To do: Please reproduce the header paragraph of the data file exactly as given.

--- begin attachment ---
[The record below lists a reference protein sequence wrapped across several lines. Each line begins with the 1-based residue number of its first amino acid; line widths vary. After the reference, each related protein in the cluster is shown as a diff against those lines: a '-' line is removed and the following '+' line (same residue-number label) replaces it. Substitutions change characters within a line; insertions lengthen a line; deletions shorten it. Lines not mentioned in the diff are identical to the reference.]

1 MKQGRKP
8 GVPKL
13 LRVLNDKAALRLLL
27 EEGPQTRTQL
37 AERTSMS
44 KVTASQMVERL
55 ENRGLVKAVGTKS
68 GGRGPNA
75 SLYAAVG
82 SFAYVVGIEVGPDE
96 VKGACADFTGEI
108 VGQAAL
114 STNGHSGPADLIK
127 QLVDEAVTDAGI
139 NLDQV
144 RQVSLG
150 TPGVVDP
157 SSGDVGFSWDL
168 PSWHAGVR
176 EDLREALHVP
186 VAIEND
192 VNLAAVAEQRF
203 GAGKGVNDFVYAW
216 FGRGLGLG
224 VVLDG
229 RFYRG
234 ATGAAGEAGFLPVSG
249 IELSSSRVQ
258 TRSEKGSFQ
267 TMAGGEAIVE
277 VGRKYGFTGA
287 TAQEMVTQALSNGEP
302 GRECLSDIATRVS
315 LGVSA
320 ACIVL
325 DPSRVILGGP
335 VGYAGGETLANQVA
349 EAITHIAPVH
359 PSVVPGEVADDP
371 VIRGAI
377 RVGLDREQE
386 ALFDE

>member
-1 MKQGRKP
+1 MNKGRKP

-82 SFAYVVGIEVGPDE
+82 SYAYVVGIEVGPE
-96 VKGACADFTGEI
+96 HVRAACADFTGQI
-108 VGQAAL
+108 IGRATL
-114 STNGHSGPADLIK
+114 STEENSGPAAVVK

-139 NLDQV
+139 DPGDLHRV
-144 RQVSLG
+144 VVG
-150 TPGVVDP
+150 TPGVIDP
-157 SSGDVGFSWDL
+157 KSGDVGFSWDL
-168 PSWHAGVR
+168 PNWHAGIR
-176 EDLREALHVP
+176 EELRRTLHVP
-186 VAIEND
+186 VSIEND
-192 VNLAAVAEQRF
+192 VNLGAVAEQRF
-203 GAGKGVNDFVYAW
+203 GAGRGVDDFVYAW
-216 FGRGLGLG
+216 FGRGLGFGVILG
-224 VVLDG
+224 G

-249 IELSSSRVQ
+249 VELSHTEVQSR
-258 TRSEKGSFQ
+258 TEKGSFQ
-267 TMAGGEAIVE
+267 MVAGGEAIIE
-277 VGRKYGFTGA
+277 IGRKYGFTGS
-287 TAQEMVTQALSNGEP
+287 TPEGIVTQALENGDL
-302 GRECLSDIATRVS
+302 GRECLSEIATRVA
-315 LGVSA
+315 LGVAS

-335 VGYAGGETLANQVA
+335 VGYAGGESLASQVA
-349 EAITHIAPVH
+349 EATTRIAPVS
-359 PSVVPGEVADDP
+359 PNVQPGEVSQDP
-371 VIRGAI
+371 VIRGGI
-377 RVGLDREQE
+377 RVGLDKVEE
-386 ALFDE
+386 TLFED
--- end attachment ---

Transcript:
[The record below lists a reference protein sequence wrapped across several lines. Each line begins with the 1-based residue number of its first amino acid; line widths vary. After the reference, each related protein in the cluster is shown as a diff against those lines: a '-' line is removed and the following '+' line (same residue-number label) replaces it. Substitutions change characters within a line; insertions lengthen a line; deletions shorten it. Lines not mentioned in the diff are identical to the reference.]